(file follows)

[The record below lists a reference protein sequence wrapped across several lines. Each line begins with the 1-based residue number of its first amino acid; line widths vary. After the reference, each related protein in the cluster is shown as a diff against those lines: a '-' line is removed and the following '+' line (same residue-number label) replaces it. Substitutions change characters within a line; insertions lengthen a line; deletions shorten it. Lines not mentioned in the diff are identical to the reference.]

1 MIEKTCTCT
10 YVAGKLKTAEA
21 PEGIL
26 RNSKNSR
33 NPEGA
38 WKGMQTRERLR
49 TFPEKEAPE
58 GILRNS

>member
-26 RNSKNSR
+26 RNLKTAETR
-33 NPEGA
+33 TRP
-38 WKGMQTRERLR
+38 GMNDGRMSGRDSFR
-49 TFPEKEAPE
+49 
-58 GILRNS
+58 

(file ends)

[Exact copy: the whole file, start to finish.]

[The record below lists a reference protein sequence wrapped across several lines. Each line begins with the 1-based residue number of its first amino acid; line widths vary. After the reference, each related protein in the cluster is shown as a diff against those lines: a '-' line is removed and the following '+' line (same residue-number label) replaces it. Substitutions change characters within a line; insertions lengthen a line; deletions shorten it. Lines not mentioned in the diff are identical to the reference.]

1 MIEKTCTCT
10 YVAGKLKTAEA
21 PEGIL
26 RNSKNSR
33 NPEGA
38 WKGMQTRERLR
49 TFPEKEAPE
58 GILRNS

>member
-26 RNSKNSR
+26 RNLKTAETR
-33 NPEGA
+33 TRP
-38 WKGMQTRERLR
+38 GMNDGRMSGRDSFR
-49 TFPEKEAPE
+49 
-58 GILRNS
+58 